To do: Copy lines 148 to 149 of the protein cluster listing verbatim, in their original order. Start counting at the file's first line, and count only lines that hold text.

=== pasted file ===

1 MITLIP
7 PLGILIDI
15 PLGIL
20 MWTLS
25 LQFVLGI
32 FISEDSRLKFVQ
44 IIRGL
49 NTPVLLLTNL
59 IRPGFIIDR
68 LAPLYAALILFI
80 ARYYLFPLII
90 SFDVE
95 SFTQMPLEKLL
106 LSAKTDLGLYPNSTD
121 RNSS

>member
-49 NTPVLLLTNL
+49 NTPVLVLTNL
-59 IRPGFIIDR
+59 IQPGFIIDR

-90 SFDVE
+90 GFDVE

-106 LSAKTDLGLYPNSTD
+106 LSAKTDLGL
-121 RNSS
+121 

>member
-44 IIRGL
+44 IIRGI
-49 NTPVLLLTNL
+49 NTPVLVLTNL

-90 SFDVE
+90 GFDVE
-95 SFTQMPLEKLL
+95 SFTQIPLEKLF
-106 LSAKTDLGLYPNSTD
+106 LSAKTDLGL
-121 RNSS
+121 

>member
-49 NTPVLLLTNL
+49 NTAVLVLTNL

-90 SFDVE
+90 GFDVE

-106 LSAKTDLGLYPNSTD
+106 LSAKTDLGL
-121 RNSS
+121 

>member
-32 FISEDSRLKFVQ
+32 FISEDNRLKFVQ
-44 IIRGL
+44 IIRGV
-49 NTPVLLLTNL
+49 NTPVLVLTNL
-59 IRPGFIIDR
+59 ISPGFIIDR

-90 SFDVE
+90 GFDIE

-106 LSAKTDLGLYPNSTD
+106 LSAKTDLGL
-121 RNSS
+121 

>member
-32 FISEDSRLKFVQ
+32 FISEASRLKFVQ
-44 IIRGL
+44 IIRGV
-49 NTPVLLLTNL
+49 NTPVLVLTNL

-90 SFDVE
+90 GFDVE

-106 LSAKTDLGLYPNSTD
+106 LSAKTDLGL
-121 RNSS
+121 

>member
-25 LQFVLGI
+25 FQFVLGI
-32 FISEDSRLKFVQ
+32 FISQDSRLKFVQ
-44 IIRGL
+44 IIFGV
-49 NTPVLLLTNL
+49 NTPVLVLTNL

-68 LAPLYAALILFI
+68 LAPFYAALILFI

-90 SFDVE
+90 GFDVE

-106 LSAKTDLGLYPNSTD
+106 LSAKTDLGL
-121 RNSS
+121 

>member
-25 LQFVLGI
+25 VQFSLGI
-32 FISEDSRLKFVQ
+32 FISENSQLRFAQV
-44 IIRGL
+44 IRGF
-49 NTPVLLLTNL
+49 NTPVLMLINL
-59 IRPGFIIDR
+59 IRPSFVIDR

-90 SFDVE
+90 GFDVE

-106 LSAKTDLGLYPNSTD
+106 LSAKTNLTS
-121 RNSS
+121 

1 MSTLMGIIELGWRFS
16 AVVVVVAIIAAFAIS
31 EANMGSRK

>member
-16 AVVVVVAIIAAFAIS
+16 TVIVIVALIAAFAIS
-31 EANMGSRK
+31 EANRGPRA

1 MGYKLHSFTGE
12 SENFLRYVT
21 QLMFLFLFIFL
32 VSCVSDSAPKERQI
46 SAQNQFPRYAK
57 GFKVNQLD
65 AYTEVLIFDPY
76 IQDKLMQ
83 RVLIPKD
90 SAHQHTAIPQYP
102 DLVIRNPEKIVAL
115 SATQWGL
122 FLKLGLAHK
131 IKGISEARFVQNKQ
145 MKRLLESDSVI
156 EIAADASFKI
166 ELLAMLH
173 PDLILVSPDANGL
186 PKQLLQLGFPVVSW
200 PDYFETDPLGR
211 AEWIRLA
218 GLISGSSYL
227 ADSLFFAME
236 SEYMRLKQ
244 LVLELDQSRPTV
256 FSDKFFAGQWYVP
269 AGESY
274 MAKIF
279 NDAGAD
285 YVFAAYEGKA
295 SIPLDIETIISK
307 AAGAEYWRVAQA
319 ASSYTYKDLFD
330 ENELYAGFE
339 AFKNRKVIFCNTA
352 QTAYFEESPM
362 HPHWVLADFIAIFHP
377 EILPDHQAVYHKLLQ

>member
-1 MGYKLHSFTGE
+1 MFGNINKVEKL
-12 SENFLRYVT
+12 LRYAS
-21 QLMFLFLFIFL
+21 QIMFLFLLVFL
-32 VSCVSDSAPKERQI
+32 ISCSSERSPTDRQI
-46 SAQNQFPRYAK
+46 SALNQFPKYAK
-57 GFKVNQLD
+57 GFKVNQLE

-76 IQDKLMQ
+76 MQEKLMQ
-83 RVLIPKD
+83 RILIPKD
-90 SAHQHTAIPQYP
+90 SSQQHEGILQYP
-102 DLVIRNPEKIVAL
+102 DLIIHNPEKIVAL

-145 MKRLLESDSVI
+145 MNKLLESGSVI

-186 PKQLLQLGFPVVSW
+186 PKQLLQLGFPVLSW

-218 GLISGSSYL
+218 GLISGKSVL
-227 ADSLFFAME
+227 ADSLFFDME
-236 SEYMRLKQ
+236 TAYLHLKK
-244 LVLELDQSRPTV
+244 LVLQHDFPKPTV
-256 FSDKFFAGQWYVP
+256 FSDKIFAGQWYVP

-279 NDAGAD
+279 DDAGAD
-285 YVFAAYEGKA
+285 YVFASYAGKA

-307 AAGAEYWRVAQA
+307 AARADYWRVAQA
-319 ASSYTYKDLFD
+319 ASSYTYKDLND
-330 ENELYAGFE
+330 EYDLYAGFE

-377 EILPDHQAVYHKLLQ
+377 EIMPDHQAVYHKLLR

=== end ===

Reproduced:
285 YVFAAYEGKA
295 SIPLDIETIISK